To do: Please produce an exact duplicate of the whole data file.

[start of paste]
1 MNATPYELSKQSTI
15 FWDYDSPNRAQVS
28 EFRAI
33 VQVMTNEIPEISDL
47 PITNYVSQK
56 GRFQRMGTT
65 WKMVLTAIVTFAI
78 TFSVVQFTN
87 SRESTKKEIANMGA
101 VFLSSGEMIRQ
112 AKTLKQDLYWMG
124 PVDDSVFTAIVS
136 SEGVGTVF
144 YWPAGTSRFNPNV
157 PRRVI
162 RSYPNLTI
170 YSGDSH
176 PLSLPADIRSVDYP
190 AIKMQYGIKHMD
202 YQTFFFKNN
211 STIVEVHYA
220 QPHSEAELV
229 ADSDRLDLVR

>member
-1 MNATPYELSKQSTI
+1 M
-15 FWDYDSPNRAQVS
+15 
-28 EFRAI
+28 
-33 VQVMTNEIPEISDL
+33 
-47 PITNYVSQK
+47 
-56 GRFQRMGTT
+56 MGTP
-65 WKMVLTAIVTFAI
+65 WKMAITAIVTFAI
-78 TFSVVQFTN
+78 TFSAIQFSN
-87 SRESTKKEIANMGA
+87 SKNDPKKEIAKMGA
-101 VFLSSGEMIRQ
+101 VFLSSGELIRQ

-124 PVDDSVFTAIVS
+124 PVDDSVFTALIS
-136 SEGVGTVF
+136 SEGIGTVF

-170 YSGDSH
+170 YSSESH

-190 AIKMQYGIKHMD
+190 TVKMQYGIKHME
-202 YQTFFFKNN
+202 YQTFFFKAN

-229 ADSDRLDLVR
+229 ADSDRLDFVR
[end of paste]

1 MNATPYELSKQSTI
15 FWDYDSPNRAQVS
28 EFRAI
33 VQVMTNEIPEISDL
47 PITNYVSQK
56 GRFQRMGTT
65 WKMVLTAIVTFAI
78 TFSVVQFTN
87 SRESTKKEIANMGA
101 VFLSSGEMIRQ
112 AKTLKQDLYWMG
124 PVDDSVFTAIVS
136 SEGVGTVF
144 YWPAGTSRFNPNV
157 PRRVI
162 RSYPNLTI
170 YSGDSH
176 PLSLPADIRSVDYP
190 AIKMQYGIKHMD
202 YQTFFFKNN
211 STIVEVHYA
220 QPHSEAELV
229 ADSDRLDLVR

>member
-1 MNATPYELSKQSTI
+1 M
-15 FWDYDSPNRAQVS
+15 
-28 EFRAI
+28 
-33 VQVMTNEIPEISDL
+33 
-47 PITNYVSQK
+47 
-56 GRFQRMGTT
+56 MGTP
-65 WKMVLTAIVTFAI
+65 WKMAITAIVTFAI
-78 TFSVVQFTN
+78 TFSAIQFSN
-87 SRESTKKEIANMGA
+87 SKNDPKKEIAKMGA
-101 VFLSSGEMIRQ
+101 VFLSSGELIRQ

-124 PVDDSVFTAIVS
+124 PVDDSVFTALIS
-136 SEGVGTVF
+136 SEGIGTVF

-170 YSGDSH
+170 YSSESH

-190 AIKMQYGIKHMD
+190 TVKMQYGIKHME
-202 YQTFFFKNN
+202 YQTFFFKAN

-229 ADSDRLDLVR
+229 ADSDRLDFVR